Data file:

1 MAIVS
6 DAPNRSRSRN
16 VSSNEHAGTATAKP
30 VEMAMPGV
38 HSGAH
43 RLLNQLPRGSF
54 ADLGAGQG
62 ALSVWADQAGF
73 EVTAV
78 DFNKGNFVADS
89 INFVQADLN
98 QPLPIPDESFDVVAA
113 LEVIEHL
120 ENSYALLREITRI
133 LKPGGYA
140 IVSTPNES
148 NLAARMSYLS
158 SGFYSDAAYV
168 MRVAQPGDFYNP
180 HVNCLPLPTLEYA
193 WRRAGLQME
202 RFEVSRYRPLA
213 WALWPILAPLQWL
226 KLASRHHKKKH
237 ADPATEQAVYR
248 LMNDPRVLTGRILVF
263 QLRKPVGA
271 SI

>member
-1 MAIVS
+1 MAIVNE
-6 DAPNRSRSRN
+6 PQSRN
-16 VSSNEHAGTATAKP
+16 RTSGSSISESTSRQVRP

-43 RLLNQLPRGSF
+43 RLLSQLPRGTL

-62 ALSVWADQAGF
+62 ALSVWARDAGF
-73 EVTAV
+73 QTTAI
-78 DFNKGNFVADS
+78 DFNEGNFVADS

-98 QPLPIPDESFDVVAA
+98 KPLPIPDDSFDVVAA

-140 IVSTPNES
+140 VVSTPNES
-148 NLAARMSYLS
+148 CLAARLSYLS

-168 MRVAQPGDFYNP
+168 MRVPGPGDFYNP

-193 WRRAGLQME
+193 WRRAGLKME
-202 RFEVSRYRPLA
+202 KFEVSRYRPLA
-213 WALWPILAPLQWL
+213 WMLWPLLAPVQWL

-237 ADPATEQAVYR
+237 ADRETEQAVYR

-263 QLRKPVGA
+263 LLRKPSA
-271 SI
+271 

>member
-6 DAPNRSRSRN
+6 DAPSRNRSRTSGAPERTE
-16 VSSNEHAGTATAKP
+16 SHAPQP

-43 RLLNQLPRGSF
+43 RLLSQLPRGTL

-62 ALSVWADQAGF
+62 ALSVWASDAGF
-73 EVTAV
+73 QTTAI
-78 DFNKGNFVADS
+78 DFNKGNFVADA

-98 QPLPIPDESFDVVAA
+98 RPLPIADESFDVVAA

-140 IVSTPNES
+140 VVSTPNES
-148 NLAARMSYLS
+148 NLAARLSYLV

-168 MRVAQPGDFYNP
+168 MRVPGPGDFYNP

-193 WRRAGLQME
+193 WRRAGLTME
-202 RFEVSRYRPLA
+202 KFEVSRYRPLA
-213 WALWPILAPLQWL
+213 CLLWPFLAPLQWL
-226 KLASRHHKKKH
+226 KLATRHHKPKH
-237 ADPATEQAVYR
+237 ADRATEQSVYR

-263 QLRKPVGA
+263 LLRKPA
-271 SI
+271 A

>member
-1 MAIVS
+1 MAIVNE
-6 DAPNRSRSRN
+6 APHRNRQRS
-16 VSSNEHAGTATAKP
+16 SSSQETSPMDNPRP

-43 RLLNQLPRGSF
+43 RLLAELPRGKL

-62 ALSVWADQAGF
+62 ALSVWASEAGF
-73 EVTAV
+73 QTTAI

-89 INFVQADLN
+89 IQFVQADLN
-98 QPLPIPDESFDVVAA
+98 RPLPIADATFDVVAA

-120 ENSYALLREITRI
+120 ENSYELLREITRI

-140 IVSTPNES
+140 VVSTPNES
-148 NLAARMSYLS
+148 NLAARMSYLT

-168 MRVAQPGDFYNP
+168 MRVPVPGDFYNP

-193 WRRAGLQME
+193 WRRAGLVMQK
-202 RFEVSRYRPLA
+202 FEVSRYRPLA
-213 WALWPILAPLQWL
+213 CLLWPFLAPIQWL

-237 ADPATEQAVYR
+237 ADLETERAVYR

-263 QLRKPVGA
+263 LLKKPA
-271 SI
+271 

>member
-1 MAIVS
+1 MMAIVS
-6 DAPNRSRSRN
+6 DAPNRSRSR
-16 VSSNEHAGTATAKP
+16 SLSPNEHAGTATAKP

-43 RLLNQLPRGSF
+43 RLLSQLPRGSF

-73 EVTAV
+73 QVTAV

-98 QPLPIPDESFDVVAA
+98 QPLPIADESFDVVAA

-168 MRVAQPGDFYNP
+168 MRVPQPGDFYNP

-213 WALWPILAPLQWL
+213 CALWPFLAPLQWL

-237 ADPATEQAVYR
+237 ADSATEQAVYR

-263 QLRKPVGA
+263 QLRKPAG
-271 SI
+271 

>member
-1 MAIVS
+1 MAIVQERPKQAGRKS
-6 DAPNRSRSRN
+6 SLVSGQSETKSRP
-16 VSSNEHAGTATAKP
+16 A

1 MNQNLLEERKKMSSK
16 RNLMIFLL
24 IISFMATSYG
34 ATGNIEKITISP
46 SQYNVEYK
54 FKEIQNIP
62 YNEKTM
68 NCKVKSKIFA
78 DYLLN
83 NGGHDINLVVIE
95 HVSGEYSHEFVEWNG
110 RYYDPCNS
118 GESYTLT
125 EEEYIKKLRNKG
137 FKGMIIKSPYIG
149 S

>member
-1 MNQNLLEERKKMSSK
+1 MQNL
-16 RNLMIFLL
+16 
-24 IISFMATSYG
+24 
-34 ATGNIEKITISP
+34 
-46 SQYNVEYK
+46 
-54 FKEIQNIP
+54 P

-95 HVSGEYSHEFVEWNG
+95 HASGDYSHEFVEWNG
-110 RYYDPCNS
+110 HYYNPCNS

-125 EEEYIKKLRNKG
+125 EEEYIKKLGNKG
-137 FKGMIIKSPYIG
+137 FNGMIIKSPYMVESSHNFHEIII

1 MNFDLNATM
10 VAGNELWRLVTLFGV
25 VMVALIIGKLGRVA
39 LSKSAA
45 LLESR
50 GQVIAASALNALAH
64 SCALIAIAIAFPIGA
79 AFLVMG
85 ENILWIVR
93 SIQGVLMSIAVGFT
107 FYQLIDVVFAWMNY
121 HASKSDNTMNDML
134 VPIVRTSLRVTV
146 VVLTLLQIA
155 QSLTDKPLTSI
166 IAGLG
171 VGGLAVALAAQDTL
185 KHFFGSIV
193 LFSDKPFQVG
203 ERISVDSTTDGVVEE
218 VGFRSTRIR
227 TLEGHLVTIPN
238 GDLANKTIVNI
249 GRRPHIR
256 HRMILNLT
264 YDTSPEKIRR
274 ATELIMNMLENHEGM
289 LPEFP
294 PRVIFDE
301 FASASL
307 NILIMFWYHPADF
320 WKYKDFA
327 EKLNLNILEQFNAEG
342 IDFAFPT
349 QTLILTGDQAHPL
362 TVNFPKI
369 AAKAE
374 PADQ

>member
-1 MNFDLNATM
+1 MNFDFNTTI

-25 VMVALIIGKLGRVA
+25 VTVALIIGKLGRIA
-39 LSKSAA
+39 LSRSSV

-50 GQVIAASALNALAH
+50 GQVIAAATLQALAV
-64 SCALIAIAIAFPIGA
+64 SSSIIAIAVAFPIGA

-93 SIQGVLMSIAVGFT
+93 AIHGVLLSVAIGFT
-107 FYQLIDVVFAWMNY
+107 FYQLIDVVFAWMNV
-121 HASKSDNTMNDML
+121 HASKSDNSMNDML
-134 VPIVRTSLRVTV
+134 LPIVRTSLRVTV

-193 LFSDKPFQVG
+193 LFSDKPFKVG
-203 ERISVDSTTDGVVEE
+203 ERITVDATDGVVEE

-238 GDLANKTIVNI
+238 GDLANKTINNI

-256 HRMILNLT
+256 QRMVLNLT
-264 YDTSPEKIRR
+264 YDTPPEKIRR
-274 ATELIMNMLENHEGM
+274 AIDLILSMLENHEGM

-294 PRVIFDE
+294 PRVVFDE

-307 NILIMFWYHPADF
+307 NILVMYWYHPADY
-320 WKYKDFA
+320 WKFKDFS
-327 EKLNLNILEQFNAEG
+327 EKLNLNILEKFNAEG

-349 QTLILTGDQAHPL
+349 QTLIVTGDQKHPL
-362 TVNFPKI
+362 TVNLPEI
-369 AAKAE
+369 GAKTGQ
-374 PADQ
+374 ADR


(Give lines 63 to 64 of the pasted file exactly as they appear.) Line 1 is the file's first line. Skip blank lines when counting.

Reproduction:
+271 

>member